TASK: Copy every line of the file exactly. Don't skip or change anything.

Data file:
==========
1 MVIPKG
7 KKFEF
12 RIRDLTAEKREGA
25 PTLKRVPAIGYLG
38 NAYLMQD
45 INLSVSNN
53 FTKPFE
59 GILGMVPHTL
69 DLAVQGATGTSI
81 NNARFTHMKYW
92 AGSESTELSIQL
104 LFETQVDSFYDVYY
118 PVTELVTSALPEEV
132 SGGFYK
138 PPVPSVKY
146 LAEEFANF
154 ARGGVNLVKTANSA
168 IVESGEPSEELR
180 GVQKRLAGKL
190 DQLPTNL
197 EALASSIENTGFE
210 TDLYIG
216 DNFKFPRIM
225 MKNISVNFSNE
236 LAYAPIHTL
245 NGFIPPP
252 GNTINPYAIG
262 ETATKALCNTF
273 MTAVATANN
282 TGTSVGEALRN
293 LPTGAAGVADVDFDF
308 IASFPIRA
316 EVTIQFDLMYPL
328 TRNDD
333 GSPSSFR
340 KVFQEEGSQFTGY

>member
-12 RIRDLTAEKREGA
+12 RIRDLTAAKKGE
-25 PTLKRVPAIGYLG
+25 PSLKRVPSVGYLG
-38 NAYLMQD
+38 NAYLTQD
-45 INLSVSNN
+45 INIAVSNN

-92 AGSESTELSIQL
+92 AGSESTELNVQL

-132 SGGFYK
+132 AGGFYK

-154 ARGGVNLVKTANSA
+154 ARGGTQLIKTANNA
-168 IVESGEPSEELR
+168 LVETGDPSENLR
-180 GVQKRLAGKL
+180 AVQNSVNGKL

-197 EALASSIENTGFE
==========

1 MVIPKG
7 KKFEF
12 RIRDLTAEKREGA
25 PTLKRVPAIGYLG
38 NAYLMQD
45 INLSVSNN
53 FTKPFE
59 GILGMVPHTL
69 DLAVQGATGTSI
81 NNARFTHMKYW
92 AGSESTELSIQL
104 LFETQVDSFYDVYY
118 PVTELVTSALPEEV
132 SGGFYK
138 PPVPSVKY
146 LAEEFANF
154 ARGGVNLVKTANSA
168 IVESGEPSEELR
180 GVQKRLAGKL
190 DQLPTNL
197 EALASSIENTGFE
210 TDLYIG
216 DNFKFPRIM
225 MKNISVNFSNE
236 LAYAPIHTL
245 NGFIPPP
252 GNTINPYAIG
262 ETATKALCNTF
273 MTAVATANN
282 TGTSVGEALRN
293 LPTGAAGVADVDFDF
308 IASFPIRA
316 EVTIQFDLMYPL
328 TRNDD
333 GSPSSFR
340 KVFQEEGSQFTGY

>member
-12 RIRDLTAEKREGA
+12 RIRDLTAAKKGE
-25 PTLKRVPAIGYLG
+25 PSLKRVPSVGYLG
-38 NAYLMQD
+38 NAYLTQD
-45 INLSVSNN
+45 INIAVSNN

-92 AGSESTELSIQL
+92 AGSESTELNVQL

-132 SGGFYK
+132 AGGFYK

-154 ARGGVNLVKTANSA
+154 ARGGTQLIKTANNA
-168 IVESGEPSEELR
+168 LVETGDPSENLR
-180 GVQKRLAGKL
+180 AVQNSVNGKL

-197 EALASSIENTGFE